After being expedited, critics suggest that changes are needed in Tennessee’s blended sentencing law

Juveniles aged 16 and above who are charged with first-degree and second-degree murder will now be held and tried as adults, despite state laws prohibiting their incarceration with adult offenders. This new law has been implemented recently.

According to Judge Sheila Calloway of the Davidson County Juvenile Court, the idea of blended sentencing is a positive step forward. However, she believes that the new law that impacts severe juvenile offenders is not practical and may even be unconstitutional.

In an interview with the Tennessee Lookout, Calloway stated that there are several gaps in the statute which they, on behalf of the judges, are trying to work through and determine how to implement the law that has been passed.

Calloway’s main concern is that young suspects may not fully comprehend the trial process or be able to receive a jury trial within the one-year timeframe mandated by the new law. This is due to the significant amount of time required to secure an indictment and adequately prepare for a criminal trial.

Calloway has expressed uncertainty regarding the feasibility of granting a constitutional right to a jury trial “by peers” for a young teenager. This is due to the fact that the majority of juries consist of individuals who are 50 years of age or older.

Last week, Governor Bill Lee signed HB430/SB624 into law, despite his previous reservations towards similar tough-on-crime bills. According to a spokesperson for Lee, he deferred to the General Assembly on the matter, and the law will take effect on January 1, 2025.

Under the law, 14-year-olds who are found guilty of committing grave offenses can receive a maximum sentence of five years in prison or probation once their juvenile sentence runs out. Furthermore, judges in the juvenile court system have the authority to transfer cases of first- and second-degree murder, as well as attempted murder, of 16- and 17-year-olds to adult court.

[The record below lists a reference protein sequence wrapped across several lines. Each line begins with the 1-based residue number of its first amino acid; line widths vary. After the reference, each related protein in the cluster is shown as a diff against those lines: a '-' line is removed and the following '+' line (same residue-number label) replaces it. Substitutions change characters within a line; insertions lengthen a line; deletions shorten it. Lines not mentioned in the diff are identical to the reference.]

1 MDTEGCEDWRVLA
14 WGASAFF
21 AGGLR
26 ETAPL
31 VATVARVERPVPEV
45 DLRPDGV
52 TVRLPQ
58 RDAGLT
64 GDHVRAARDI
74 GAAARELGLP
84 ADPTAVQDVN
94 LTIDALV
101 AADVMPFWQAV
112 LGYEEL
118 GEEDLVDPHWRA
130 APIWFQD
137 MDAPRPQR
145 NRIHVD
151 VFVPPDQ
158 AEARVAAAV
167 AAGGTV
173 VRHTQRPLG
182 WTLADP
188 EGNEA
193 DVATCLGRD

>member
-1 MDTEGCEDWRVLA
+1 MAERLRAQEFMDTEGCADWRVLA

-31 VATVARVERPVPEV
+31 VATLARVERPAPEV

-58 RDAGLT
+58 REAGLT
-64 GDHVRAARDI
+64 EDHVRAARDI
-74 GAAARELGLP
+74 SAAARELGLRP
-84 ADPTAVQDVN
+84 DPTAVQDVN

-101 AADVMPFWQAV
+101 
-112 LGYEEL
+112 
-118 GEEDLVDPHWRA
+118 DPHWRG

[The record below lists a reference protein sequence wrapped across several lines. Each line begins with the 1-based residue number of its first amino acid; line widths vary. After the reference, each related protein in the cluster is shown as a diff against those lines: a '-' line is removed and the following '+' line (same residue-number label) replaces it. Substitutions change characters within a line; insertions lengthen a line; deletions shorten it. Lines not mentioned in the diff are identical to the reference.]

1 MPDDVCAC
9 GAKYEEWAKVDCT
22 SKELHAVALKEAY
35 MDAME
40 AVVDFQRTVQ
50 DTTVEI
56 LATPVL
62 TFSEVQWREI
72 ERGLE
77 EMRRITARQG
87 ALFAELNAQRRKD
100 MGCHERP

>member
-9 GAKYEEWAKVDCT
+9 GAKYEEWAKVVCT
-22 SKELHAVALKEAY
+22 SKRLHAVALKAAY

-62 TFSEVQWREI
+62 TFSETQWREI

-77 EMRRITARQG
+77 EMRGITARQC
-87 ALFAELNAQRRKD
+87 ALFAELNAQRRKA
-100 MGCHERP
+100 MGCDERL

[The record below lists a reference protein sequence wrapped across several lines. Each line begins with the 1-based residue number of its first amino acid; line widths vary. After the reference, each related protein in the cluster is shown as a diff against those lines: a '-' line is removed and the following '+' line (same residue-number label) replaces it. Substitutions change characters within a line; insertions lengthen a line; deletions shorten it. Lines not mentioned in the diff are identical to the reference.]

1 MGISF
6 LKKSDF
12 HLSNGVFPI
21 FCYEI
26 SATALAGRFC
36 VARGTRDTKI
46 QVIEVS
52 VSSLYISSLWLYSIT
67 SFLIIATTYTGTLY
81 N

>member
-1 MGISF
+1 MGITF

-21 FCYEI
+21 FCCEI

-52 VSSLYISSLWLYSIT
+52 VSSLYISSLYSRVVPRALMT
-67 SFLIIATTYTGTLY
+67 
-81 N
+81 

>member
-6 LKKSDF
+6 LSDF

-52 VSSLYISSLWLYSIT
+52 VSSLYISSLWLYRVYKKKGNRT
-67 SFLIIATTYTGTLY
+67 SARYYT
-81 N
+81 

The House passed a revised version of the bill with the help of its supporters, while the Senate voted in favor of it along party lines. Despite opposition from Chairman Todd Gardenhire, the bill did not go through the Judiciary Committee again due to leadership’s decision.

As the August conference for Tennessee’s juvenile judges approaches, Roberts anticipates an increase in inquiries regarding blended sentencing.

Juveniles who are 16 years and older are mandated by law to be held and prosecuted as adults for first-degree and second-degree murder, despite the state law prohibiting minors from being detained with adults. However, several county governments lack the necessary facilities to accommodate juveniles. In Davidson County, juveniles are held for less than 30 days before their court date.

According to documents, separating at least 30 juveniles could cost the state more than $4.3 million, making the provision quite complex.